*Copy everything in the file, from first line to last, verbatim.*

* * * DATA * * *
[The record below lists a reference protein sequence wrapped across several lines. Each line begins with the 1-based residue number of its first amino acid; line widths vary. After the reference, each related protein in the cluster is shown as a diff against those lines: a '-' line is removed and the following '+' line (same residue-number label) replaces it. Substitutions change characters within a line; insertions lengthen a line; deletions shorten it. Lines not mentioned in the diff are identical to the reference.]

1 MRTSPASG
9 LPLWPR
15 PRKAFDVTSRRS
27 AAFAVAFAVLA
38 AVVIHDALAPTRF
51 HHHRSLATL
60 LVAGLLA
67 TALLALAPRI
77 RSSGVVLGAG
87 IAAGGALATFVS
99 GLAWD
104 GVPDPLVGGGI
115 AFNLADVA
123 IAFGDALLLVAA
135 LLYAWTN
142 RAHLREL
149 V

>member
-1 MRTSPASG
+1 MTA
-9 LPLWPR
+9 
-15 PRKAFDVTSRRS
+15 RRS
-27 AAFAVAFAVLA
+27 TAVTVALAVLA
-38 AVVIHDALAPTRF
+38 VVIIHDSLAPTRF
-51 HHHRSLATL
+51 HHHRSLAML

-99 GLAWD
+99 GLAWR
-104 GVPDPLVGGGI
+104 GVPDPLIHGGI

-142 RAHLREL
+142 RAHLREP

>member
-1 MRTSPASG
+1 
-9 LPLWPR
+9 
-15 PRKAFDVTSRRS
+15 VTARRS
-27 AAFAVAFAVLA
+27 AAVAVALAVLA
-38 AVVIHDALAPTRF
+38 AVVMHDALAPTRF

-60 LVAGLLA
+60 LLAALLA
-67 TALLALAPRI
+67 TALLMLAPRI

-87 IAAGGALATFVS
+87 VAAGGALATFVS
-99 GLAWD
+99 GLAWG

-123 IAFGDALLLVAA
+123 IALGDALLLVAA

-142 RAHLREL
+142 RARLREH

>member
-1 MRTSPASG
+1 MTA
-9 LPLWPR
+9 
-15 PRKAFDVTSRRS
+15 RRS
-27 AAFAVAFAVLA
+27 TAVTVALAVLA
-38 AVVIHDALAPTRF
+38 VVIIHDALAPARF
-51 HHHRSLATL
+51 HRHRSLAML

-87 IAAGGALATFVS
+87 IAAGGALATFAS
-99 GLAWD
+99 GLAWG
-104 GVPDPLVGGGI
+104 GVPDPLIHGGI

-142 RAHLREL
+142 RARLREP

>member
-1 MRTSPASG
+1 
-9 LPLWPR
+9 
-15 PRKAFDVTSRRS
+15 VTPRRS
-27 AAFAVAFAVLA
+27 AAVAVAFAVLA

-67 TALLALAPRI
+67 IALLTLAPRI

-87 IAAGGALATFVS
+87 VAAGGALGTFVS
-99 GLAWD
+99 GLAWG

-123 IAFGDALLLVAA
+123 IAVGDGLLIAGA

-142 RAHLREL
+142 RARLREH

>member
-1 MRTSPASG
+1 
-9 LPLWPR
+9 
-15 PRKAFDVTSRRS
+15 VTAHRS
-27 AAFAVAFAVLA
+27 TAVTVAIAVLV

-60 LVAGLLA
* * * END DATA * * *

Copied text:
[The record below lists a reference protein sequence wrapped across several lines. Each line begins with the 1-based residue number of its first amino acid; line widths vary. After the reference, each related protein in the cluster is shown as a diff against those lines: a '-' line is removed and the following '+' line (same residue-number label) replaces it. Substitutions change characters within a line; insertions lengthen a line; deletions shorten it. Lines not mentioned in the diff are identical to the reference.]

1 MRTSPASG
9 LPLWPR
15 PRKAFDVTSRRS
27 AAFAVAFAVLA
38 AVVIHDALAPTRF
51 HHHRSLATL
60 LVAGLLA
67 TALLALAPRI
77 RSSGVVLGAG
87 IAAGGALATFVS
99 GLAWD
104 GVPDPLVGGGI
115 AFNLADVA
123 IAFGDALLLVAA
135 LLYAWTN
142 RAHLREL
149 V

>member
-1 MRTSPASG
+1 MTA
-9 LPLWPR
+9 
-15 PRKAFDVTSRRS
+15 RRS
-27 AAFAVAFAVLA
+27 TAVTVALAVLA
-38 AVVIHDALAPTRF
+38 VVIIHDSLAPTRF
-51 HHHRSLATL
+51 HHHRSLAML

-99 GLAWD
+99 GLAWR
-104 GVPDPLVGGGI
+104 GVPDPLIHGGI

-142 RAHLREL
+142 RAHLREP

>member
-1 MRTSPASG
+1 
-9 LPLWPR
+9 
-15 PRKAFDVTSRRS
+15 VTARRS
-27 AAFAVAFAVLA
+27 AAVAVALAVLA
-38 AVVIHDALAPTRF
+38 AVVMHDALAPTRF

-60 LVAGLLA
+60 LLAALLA
-67 TALLALAPRI
+67 TALLMLAPRI

-87 IAAGGALATFVS
+87 VAAGGALATFVS
-99 GLAWD
+99 GLAWG

-123 IAFGDALLLVAA
+123 IALGDALLLVAA

-142 RAHLREL
+142 RARLREH

>member
-1 MRTSPASG
+1 MTA
-9 LPLWPR
+9 
-15 PRKAFDVTSRRS
+15 RRS
-27 AAFAVAFAVLA
+27 TAVTVALAVLA
-38 AVVIHDALAPTRF
+38 VVIIHDALAPARF
-51 HHHRSLATL
+51 HRHRSLAML

-87 IAAGGALATFVS
+87 IAAGGALATFAS
-99 GLAWD
+99 GLAWG
-104 GVPDPLVGGGI
+104 GVPDPLIHGGI

-142 RAHLREL
+142 RARLREP

>member
-1 MRTSPASG
+1 
-9 LPLWPR
+9 
-15 PRKAFDVTSRRS
+15 VTPRRS
-27 AAFAVAFAVLA
+27 AAVAVAFAVLA

-67 TALLALAPRI
+67 IALLTLAPRI

-87 IAAGGALATFVS
+87 VAAGGALGTFVS
-99 GLAWD
+99 GLAWG

-123 IAFGDALLLVAA
+123 IAVGDGLLIAGA

-142 RAHLREL
+142 RARLREH

>member
-1 MRTSPASG
+1 
-9 LPLWPR
+9 
-15 PRKAFDVTSRRS
+15 VTAHRS
-27 AAFAVAFAVLA
+27 TAVTVAIAVLV

-60 LVAGLLA